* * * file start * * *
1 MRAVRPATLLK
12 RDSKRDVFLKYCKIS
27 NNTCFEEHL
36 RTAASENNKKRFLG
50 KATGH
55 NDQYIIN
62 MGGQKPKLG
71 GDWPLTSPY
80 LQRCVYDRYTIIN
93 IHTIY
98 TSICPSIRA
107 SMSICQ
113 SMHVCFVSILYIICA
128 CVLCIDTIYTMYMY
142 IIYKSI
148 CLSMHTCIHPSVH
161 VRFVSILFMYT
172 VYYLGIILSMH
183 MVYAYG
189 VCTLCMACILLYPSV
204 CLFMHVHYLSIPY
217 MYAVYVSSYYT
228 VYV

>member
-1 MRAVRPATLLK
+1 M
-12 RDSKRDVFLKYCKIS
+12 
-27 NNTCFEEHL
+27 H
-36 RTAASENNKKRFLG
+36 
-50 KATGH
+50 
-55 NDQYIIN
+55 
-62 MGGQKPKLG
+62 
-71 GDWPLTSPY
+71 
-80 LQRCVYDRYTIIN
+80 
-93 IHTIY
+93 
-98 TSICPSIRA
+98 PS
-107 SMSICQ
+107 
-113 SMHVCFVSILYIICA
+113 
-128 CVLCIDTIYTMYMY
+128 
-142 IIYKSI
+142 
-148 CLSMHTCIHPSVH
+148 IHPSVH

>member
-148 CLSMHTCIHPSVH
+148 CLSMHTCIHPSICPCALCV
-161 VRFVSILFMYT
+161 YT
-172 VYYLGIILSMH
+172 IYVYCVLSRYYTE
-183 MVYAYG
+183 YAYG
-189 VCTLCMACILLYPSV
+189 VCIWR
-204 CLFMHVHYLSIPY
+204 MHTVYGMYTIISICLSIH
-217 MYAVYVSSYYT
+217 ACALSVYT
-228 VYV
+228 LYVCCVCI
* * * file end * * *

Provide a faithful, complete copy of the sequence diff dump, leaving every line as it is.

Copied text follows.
1 MRAVRPATLLK
12 RDSKRDVFLKYCKIS
27 NNTCFEEHL
36 RTAASENNKKRFLG
50 KATGH
55 NDQYIIN
62 MGGQKPKLG
71 GDWPLTSPY
80 LQRCVYDRYTIIN
93 IHTIY
98 TSICPSIRA
107 SMSICQ
113 SMHVCFVSILYIICA
128 CVLCIDTIYTMYMY
142 IIYKSI
148 CLSMHTCIHPSVH
161 VRFVSILFMYT
172 VYYLGIILSMH
183 MVYAYG
189 VCTLCMACILLYPSV
204 CLFMHVHYLSIPY
217 MYAVYVSSYYT
228 VYV

>member
-1 MRAVRPATLLK
+1 M
-12 RDSKRDVFLKYCKIS
+12 
-27 NNTCFEEHL
+27 H
-36 RTAASENNKKRFLG
+36 
-50 KATGH
+50 
-55 NDQYIIN
+55 
-62 MGGQKPKLG
+62 
-71 GDWPLTSPY
+71 
-80 LQRCVYDRYTIIN
+80 
-93 IHTIY
+93 
-98 TSICPSIRA
+98 PS
-107 SMSICQ
+107 
-113 SMHVCFVSILYIICA
+113 
-128 CVLCIDTIYTMYMY
+128 
-142 IIYKSI
+142 
-148 CLSMHTCIHPSVH
+148 IHPSVH

>member
-148 CLSMHTCIHPSVH
+148 CLSMHTCIHPSICPCALCV
-161 VRFVSILFMYT
+161 YT
-172 VYYLGIILSMH
+172 IYVYCVLSRYYTE
-183 MVYAYG
+183 YAYG
-189 VCTLCMACILLYPSV
+189 VCIWR
-204 CLFMHVHYLSIPY
+204 MHTVYGMYTIISICLSIH
-217 MYAVYVSSYYT
+217 ACALSVYT
-228 VYV
+228 LYVCCVCI